While the devices are touted as investigative tools — helping to locate stolen cars, missing persons and the like — privacy and civil rights advocates say the technology also raises concerns around misuse and surveillance.
(TNS) — Davenport City Council members on Wednesday unanimously approved a contract that will give Davenport police an enhanced tool for tracking stolen vehicles, wanted criminals and abducted children.
The little-noticed, high-speed cameras mounted on police cars, road signs, bridges and poles photograph thousands of plates per minute. The devices convert each license plate number into machine-readable text and check them against agency-selected databases or manually entered license plate numbers, providing an alert whenever a match or “hit” appears.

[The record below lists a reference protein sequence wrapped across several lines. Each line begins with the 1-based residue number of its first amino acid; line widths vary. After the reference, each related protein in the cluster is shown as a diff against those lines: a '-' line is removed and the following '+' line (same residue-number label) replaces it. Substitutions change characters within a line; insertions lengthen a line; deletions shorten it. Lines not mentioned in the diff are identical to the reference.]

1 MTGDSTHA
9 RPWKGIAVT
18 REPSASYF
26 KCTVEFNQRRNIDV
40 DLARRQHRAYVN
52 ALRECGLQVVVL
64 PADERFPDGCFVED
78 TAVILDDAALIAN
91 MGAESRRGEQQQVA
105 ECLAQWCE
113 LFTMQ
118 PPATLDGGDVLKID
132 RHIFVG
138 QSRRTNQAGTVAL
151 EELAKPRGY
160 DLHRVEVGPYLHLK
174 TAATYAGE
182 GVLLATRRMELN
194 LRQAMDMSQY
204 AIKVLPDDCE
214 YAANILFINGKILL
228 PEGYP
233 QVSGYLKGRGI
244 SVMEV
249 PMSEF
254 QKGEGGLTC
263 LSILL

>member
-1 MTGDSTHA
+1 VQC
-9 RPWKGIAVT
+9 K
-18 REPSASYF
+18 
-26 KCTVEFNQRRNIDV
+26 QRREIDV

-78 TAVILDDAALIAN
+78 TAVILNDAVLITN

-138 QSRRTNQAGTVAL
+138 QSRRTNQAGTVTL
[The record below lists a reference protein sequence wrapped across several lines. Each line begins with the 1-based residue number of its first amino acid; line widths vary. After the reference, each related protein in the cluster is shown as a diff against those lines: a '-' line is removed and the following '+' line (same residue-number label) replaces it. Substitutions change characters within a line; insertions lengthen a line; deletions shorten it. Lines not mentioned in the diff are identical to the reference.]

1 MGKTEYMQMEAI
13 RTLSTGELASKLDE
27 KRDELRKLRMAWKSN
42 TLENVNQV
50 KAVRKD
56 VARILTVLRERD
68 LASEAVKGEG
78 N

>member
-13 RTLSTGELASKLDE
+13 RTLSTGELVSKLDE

“We develop a ‘hot list’ of different types of crime or investigative information, and all it does is compares both lists” to help recover stolen vehicles and for “scanning high-crime areas” to track or locate suspects involved in violent crimes, and to monitor that registered sex offenders are not violating restrictions that dictate areas where they cannot be.